NEW ORLEANS (August 4, 2010) – When Vernon J. Baker died on July 13, 2010, America lost another of the great heroes of World War II. “Vernon was an extraordinary soldier and an extraordinary American,” said Dr. Gordon “Nick” Mueller, President and CEO of The National World War II Museum in New Orleans. “Over the years, he was an integral part of helping our Museum fulfill its mission to bring the history and values of World War II to all generations. It has been a privilege to know him and work with him.”
Vernon Baker’s relationship with The National World War II Museum goes back to the institution’s earliest days. His oral history is particularly compelling as it explores not only his notable military accomplishments but also his experiences as an African-American soldier in a segregated Army. Baker was a guiding force and active participant in the creation of the Museum’s special symposium “Fighting on Two Fronts: The African-American Experience in World War II,” and the Museum has spotlighted his heroic actions on several occasions.
In 2008, the Museum presented its highest honor, The American Spirit Award, to Baker and the other living WWII Medal of Honor recipients in a poignant special ceremony aboard the USS Midway in San Diego. In the Museum’s planned Campaigns Pavilion, opening in 2012, his story will be the centerpiece of the galleries on the war in Italy.
The story of Vernon Baker’s journey from a challenging childhood to becoming a World War II hero has been widely reported. Born in1919, Baker was orphaned at the age of four and, along with two sisters, was raised in Cheyenne Wyoming by his grandparents. There were a mere dozen other African-American families in Cheyenne at that time. He followed his grandfather into railroad work but abhorred it and sought to enlist in the Army. Turned away by one recruiter, he eventually was accepted into the infantry.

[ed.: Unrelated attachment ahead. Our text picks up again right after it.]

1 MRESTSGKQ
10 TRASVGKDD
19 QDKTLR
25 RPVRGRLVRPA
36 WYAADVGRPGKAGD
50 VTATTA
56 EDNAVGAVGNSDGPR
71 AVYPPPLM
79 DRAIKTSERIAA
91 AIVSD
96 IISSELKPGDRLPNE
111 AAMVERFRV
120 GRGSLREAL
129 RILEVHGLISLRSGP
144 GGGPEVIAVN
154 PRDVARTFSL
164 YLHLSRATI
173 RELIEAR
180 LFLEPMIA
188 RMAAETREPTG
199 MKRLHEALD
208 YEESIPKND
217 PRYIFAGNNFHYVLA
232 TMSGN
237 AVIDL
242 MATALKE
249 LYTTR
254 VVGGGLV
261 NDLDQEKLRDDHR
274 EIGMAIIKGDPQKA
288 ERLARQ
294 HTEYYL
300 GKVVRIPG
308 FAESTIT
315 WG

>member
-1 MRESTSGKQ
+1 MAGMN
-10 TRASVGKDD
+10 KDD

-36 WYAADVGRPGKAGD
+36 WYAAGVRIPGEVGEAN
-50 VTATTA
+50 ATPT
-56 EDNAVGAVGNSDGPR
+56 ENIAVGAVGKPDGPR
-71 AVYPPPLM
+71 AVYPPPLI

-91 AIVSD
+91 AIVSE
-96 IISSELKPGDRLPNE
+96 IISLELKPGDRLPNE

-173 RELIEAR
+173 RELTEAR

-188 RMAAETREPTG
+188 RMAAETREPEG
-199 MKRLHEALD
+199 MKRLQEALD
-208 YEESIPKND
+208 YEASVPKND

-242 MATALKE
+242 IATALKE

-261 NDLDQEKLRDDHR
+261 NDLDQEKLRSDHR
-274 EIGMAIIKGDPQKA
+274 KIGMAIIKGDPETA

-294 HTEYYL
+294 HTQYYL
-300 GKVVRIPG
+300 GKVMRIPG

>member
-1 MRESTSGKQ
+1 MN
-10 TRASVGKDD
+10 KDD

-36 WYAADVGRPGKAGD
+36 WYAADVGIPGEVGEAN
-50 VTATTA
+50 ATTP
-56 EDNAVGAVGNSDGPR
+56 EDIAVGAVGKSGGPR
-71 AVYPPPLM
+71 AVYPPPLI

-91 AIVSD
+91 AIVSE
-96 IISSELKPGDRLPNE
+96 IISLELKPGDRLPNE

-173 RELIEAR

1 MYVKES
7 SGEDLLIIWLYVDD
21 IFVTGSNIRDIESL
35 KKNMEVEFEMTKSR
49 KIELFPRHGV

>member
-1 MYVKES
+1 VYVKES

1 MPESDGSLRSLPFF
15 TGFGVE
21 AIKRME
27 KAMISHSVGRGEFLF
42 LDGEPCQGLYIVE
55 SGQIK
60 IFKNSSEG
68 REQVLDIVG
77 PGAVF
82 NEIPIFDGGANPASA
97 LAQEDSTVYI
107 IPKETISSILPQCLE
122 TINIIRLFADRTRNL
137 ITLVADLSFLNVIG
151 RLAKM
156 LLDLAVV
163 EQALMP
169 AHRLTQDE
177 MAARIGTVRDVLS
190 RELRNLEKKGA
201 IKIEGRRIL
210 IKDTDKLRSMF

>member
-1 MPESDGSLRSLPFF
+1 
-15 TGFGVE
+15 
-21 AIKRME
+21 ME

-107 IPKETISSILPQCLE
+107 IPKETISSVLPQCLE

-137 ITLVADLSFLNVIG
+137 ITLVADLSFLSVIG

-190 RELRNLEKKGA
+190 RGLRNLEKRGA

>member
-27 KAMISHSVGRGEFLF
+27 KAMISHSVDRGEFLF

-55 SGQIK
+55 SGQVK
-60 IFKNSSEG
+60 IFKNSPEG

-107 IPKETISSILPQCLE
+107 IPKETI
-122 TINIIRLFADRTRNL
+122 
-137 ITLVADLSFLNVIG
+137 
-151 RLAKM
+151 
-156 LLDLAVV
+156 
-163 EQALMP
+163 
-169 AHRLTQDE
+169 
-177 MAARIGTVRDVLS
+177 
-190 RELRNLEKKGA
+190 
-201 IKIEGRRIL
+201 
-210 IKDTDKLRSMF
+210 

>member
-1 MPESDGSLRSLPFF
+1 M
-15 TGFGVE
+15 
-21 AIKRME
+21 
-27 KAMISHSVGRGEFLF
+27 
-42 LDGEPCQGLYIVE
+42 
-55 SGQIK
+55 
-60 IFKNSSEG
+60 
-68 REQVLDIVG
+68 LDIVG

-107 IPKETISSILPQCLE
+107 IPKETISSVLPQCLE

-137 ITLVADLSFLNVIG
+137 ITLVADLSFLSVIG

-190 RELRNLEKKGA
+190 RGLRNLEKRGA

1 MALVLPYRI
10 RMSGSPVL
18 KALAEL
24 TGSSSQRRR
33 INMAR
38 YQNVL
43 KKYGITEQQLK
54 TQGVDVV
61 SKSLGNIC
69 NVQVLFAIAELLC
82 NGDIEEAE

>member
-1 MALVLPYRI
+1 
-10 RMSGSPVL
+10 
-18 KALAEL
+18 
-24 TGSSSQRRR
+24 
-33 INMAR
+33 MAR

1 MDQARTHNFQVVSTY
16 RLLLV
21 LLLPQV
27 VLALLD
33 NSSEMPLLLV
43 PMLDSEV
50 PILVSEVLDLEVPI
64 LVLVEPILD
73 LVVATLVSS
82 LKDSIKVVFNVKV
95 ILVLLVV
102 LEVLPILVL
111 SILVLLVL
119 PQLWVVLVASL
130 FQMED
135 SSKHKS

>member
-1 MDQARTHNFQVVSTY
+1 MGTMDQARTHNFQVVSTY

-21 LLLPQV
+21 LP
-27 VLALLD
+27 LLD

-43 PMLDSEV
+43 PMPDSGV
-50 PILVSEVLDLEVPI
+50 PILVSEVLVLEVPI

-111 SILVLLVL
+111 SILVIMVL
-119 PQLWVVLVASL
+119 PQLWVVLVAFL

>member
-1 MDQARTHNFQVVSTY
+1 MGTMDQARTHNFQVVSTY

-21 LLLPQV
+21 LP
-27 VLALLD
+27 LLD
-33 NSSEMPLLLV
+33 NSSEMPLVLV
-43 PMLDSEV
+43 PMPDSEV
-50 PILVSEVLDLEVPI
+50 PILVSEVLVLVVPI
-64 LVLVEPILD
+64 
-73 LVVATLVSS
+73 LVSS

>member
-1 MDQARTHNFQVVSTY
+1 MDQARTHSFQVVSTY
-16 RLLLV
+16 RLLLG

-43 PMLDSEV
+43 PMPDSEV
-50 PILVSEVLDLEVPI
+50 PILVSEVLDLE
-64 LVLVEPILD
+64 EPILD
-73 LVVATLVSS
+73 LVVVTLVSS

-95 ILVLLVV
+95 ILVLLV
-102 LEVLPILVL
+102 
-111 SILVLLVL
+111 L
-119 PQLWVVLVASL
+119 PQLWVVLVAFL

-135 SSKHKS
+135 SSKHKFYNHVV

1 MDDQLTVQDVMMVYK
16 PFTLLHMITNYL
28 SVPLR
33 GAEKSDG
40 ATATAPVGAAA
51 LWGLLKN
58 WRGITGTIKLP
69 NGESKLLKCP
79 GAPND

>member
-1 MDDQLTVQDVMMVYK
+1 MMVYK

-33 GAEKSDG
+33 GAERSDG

The Armed Forces were still segregated and Baker was assigned to the 270th Regiment of the 92nd Infantry Division, one of the first African-American unit to go into combat in World War II. Following Officer Candidate School, he received his commission on January 11, 1943.
In June, 1944, Baker’s regiment landed at Naples, Italy and fought its way north into central Italy. Several months later while on night patrol, he was seriously wounded in an encounter with a German sentry, but survived.
In April of 1945, Baker, the only black officer in his company, was ordered to lead his platoon in an assault on Castle Aghinolfi near Viareggio, occupied by entrenched German forces. Baker led two actions against the enemy, taking out machine gun nests and observation posts and ultimately leading a battalion advance through enemy mine fields and heavy fire to secure the occupied mountain objective. This action helped breech the Gothic line and drive German forces out of northern Italy.
Baker was nominated by his fellow soldiers for the nation’s second-highest honor for battlefield valor, The Distinguished Service Cross. It was a cruel irony of the times that the highest honor, the Congressional Medal of Honor, was reserved for white troops.
More than 50 years later, in 1996, the Army affirmed that seven African-American World War II veterans had been unjustly denied the Medal of Honor. By that time, Vernon Baker was the only survivor. In 1997 at a White House ceremony, President Bill Clinton presented the Medal of Honor to Baker with these words: “They were denied the nation’s highest honor, but their deeds could not be denied.”
Baker also was decorated with a Purple Heart and a Bronze Star. He remained on active duty until 1968, seeing the Armed Forces finally desegregate and becoming one of the first African-Americans to command an all-white company. When he retired from the military, Baker worked for the Red Cross for more than 20 years.
In reflecting on the loss of this patriot, Museum President Nick Mueller noted, “The Citation for Vernon’s Congressional Medal of Honor concludes with these words: ‘Second Lieutenant Baker's fighting spirit and daring leadership were an inspiration to his men and exemplify the highest traditions of the Armed Forces.’ He will continue to inspire us for all time.”
The National World War II Museum tells the story of the American Experience in the war that changed the world – why it was fought, how it was won, and what it means today. Dedicated in 2000 as The National D-Day Museum and now designated by Congress as America’s National World War II Museum, it celebrates the American Spirit, the teamwork, optimism, courage and sacrifice of the men and women who fought on the battlefront and the Home Front. For more information, call 877-813-3329 or 504-527-6012 or visit www.nationalww2museum.org. Follow us on Twitter at WWIImuseum or visit our Facebook fan page.